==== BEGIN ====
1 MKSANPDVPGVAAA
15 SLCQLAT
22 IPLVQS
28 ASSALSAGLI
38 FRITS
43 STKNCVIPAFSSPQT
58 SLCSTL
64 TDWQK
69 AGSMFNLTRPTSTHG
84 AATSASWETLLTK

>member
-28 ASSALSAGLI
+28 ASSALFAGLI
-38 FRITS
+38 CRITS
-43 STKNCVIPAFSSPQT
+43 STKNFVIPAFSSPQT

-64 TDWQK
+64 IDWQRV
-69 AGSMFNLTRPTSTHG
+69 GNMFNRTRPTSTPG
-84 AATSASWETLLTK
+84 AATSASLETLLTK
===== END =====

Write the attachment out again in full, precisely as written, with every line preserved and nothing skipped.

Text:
1 MKSANPDVPGVAAA
15 SLCQLAT
22 IPLVQS
28 ASSALSAGLI
38 FRITS
43 STKNCVIPAFSSPQT
58 SLCSTL
64 TDWQK
69 AGSMFNLTRPTSTHG
84 AATSASWETLLTK

>member
-28 ASSALSAGLI
+28 ASSALFAGLI
-38 FRITS
+38 CRITS
-43 STKNCVIPAFSSPQT
+43 STKNFVIPAFSSPQT

-64 TDWQK
+64 IDWQRV
-69 AGSMFNLTRPTSTHG
+69 GNMFNRTRPTSTPG
-84 AATSASWETLLTK
+84 AATSASLETLLTK